The following artificial intelligence systems cannot be placed, operated, or used:

  1. AI systems that use subliminal tactics beyond a person's consciousness to materially distort their behavior in a way that harms them physically or psychologically or makes them more inclined to physical or psychological harm;
  2. The use of an AI system that materially exploits the behavior of a member of a particular group of people in a way that causes or is likely to cause the person physical or psychological harm; the exploitation of any vulnerability of a particular group of people due to their age, physical or mental disability;
  3. 'Real-time' remote biometric identification systems in publicly accessible spaces for law enforcement purposes. These are permitted only under certain limited conditions. For example, these are permitted only where these are considered strictly necessary to protect a substantial public interest that outweighs the risks to the rights and freedoms of individuals.
  4. AI systems used by or on behalf of public authorities to evaluate or categorize the trustworthiness of natural individuals over time based on their social behavior or known or predicted personal or personality characteristics, with the social score resulting in any or both of the following:
    1. Detrimental or unfavorable treatment of certain natural individuals or entire groups of them in social contexts which are not related to contexts in which the data was originally generated or collected;
    2. Detrimental or unfavorable treatment of certain natural beings or groups of them that is unwarranted or disproportionate to their social behavior.

Risk Category #2 - High-Risk AI Systems

This includes artificial intelligence systems that create a high risk to human safety, health, or fundamental rights of individuals. Such artificial intelligence (AI) systems are permitted to be used subject to certain conditions and ex-ante conformity assessment.

High-risk AI systems must ensure documentation, data quality, traceability, human oversight, data accuracy, cybersecurity, and robustness to limit any risks to the fundamental rights of individuals.

In addition, high-risk AI systems have transparency requirements, i.e., providers of those AI systems must inform end-users that they are interacting with an AI system. Moreover, organizations must conduct ex-ante conformity assessments prior to putting into market such high-risk AI systems.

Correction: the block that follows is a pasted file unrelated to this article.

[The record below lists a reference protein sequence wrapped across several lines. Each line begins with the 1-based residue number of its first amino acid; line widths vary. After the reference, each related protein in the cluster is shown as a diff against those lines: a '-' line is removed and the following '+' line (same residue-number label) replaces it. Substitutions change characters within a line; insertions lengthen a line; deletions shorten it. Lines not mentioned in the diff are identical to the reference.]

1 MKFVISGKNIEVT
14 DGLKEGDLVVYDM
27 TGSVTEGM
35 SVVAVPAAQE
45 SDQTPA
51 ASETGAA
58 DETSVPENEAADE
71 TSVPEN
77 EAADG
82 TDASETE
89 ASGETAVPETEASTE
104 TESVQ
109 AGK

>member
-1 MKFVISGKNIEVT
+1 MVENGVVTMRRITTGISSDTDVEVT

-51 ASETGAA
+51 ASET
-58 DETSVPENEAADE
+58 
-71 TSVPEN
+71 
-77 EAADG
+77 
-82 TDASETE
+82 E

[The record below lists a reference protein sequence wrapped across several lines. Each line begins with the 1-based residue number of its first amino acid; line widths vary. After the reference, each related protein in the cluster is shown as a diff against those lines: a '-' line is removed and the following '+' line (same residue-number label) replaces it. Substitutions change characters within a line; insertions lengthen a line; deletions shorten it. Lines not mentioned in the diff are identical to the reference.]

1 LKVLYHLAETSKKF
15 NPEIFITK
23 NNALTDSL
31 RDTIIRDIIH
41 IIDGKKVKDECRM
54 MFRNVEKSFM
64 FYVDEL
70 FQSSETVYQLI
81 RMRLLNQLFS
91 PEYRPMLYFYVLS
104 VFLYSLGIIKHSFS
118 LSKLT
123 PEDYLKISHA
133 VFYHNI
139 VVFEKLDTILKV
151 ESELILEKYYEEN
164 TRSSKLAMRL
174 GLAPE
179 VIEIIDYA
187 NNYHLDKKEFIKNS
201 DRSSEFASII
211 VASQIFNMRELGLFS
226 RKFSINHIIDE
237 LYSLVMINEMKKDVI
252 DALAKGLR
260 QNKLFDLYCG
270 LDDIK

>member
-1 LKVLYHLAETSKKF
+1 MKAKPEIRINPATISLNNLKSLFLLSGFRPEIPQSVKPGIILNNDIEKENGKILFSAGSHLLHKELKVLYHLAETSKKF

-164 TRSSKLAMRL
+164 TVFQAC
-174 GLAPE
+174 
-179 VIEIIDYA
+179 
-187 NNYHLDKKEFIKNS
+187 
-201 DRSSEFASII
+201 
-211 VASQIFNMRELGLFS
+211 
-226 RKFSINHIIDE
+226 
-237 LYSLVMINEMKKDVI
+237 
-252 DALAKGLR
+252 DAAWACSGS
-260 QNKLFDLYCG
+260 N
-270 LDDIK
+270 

The European Commission lists the following as high-risk AI systems:

  1. Critical infrastructures that could endanger citizens' lives or health, such as transportation;
  2. A person's access to education and career path may be influenced by their educational or occupational training (example: exam scores);
  3. Safety components of regulated products. Regulated products mean products that are covered in Annex II. (such as the use of AI in robot-assisted surgery);
  4. Employment, management of employees, and availability of self-employment (e.g., software for sorting CVs during recruitment processes);
  5. Essential private and public services, such as credit score that prevents citizens from getting loans;
  6. Law enforcement that may infringe on people's fundamental rights (such as determining whether or not an item of evidence is reliable);
  7. Management of immigration, asylum, and border controls (such as checking the validity of travel documents);
  8. Judicial administration and democratic procedures (e.g., applying the law to a concrete set of facts).

Risk Category #3 - Limited Risk AI Systems

The AI systems that fall under this category must adhere to stringent disclosure requirements. Unless it is clear from the context and circumstances of the use, providers of such AI systems must ensure that natural persons are notified that they are engaging with an AI system.

This gives natural people the ability to decide for themselves whether to use the AI system in a particular situation or not. Users of the following AI systems, for instance, are required to be transparent:

  1. Users of biometric categorization systems or emotion recognition systems must tell the exposed natural persons of the system's operation.
  2. Users of an AI system who create or change photos, audio, or video content that noticeably resembles real people, things, locations, or events or that would deceitfully appear to be authentic or true (deep fake technology) must disclose that the content has been artificially generated or manipulated.

The transparency obligations do not apply to AI systems that have been authorized by law for law enforcement purposes unless such systems are available for the public to report a criminal offense.

Risk Category #4 - Minimal Risk AI Systems

This category contains AI systems like spam filters or video games that use AI technology but pose little to no harm to citizens’ safety or rights. Most AI systems fit into this category, and the Regulation permits unrestricted use of these applications without imposing any new requirements.

Data Subject Rights